For some strange and equally appalling reason, minor parties have been obliterated and two-party politics is back in vogue. Though due to the idiosyncratic vagaries of the antiquated first-past-the-post system, Theresa’s Tories actually lost seats – as well as their overall majority – despite being the first party to gain over 40% of votes in 16 years. Imagine if only a tiny fraction of eligible voters had turned up at the ballot box? That would have sent an ineradicable message to the powers-that-be that (in the words of The Stranglers) something’s gotta change.
Instead, as a result of an election that nobody wanted, self-inflicted Prime Ministerial disempowerment has forced the anything but strong and stable TMPM to jump into bed with Ulster’s DUP, one of the most illiberal and homophobic political parties in the western world. The ironically named ‘Democratic’ Unionists have been single-handedly trying to drag Northern Ireland kicking and screaming back to the 1600s for decades. If May was in cahoots with other rancid, racist or religious rabble – say UKIP or an Islamic party advocating Sharia Law – there would be riots and a call for revolution. You get what you vote for, and to return to my first point, none of the major parties indicated that they propose to unilaterally withdraw from the Middle East meddling that’s resulted in so much bloodshed at home and abroad.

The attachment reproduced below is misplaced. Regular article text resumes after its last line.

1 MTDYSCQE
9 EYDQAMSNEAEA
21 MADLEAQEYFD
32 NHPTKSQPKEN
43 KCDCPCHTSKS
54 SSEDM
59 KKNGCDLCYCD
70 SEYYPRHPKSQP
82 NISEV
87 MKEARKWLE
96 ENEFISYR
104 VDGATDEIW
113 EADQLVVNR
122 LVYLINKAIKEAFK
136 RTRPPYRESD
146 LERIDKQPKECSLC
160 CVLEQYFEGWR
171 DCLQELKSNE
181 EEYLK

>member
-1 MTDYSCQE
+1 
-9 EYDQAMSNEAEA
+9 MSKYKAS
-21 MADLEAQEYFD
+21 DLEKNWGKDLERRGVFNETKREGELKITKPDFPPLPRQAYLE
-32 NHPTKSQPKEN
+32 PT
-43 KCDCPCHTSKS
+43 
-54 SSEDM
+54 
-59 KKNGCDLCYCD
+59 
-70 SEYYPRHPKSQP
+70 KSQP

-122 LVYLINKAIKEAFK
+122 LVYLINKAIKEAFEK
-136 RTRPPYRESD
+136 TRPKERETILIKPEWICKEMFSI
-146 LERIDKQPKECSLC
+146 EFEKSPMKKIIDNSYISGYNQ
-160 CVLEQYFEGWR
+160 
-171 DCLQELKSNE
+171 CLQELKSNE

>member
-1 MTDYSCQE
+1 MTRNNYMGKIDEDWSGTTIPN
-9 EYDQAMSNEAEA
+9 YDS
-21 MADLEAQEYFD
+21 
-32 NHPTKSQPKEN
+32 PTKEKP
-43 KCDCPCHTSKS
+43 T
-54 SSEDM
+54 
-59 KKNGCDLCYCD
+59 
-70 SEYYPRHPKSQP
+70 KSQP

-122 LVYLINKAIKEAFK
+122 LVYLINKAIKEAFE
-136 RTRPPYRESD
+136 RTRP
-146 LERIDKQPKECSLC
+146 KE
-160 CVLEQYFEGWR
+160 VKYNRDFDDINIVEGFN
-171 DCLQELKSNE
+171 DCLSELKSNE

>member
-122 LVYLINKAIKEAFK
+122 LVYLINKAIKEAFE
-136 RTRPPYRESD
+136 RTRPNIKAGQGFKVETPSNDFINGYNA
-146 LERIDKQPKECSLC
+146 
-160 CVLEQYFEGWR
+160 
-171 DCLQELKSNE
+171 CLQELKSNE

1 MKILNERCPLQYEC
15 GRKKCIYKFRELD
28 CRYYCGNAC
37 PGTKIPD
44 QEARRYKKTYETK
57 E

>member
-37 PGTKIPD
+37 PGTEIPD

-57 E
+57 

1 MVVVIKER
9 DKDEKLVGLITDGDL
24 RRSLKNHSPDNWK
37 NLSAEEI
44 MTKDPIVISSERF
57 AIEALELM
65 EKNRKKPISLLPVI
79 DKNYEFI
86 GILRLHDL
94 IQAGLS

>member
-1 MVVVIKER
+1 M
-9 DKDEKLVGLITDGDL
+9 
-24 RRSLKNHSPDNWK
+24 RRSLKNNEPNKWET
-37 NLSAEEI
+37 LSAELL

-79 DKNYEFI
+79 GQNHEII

You probably don’t need me to point out that Islamic terrorism has been a problem on this sceptred isle since 2005, two years after George Bush and Tony Blair’s illegal occupation of Iraq. The Syrian situation is a direct consequence of the divide and conquer ‘regime change’ that started with the vengeful, vindictive toppling of Saddam Hussein. How come we went to war?
Among the endless human tragedies, the immense architectural legacy of this once beautiful country has also been eviscerated. Syria boasted countless cultural landmarks, including an impressive six Unesco World Heritage Sites. Six. That’s one more than Libya – yet another blot on our landscape – and all of which are now either destroyed or severely damaged; a monstrous mass of rubble and ruins. Is it any wonder the survivors fled?
Britons call – quite rightly – for millionaire Blair to be indicted for war crimes and yet, just as they did with Gordon Brown, David Cameron, so on and so forth, they are still happy to vote for a party – be it blue, be it red – that continues to intervene, nay interfere, into an already unstable region made worse by military action undertaken on ‘behalf’ of the British people.
These are the very same British people that have never been allowed a vote or plebiscite on whether they want these costly conflicts. If you enter the armed forces at least you have made a personal choice, with the very real prospect that you may be called for active service. Civilians have no such luxury, which is why the targeting of the general public on the streets and, even worse, our youngsters at pop concerts is an act of extremist evil abhorrent to every fibre of our being.
This is why the government’s search and “destroy” policy has to change. The key word they should have got Her Maj to announce is “withdraw”, bit of course, they won’t.
Things can only get worse.